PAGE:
Anderson has a provocative post discussing a recent study by Tomkin and Charlevoix (2014) reporting that MOOC course satisfaction, completion or decision to enroll in another MOOC had no relationship with teacher interaction or presence in the MOOC. This kind of thing always gets teachers' panties in a bunch, as we know. Anderson argues that these results are predicted by his "Interaction Equivalency Theory where one of the three forms of student interaction (student-student, student-teacher, student content) is at a high level, the other two can be reduced or even eliminated. " As an online prof, I would argue that to get the equivalency over to the student-student or student-content side of the triangle, the course and content have to be very artfully and intentionally designed by the teacher with a great investment of time and skill. So there's presence of interaction and there's presence by design. It's presence by design to structure social and content engagement that allows the more traditional 'teacher presence' to be missing. The exciting thing is that is has much leverage. As a side note, people shouldn't assume that these arguments are meant to throw teachers out of the classroom and make all classes instructorless. Humans are social animals and good teachers provide mentoring and social connection in ways far beyond course content that are difficult in the scale of a MOOC. These are important questions, however, as part of the quest to find ways of making quality education available to the millions who don't have the access to educational opportunities most of us take for granted.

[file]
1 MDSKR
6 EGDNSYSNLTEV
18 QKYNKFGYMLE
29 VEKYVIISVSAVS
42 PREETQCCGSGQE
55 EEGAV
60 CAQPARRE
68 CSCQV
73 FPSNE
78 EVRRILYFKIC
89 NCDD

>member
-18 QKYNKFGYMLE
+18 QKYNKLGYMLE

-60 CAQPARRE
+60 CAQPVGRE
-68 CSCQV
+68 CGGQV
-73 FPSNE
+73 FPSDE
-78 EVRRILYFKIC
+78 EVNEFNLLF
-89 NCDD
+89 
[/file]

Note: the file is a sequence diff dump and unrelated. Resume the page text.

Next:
Tomkin, J. H., & Charlevoix, D. (2014). Do professors matter?: using an a/b test to evaluate the impact of instructor involvement on MOOC student outcomes. Paper presented at the Proceedings of the first ACM conference on Learning@ scale conference. Retrieved from http://dl.acm.org/citation.cfm?id=2566245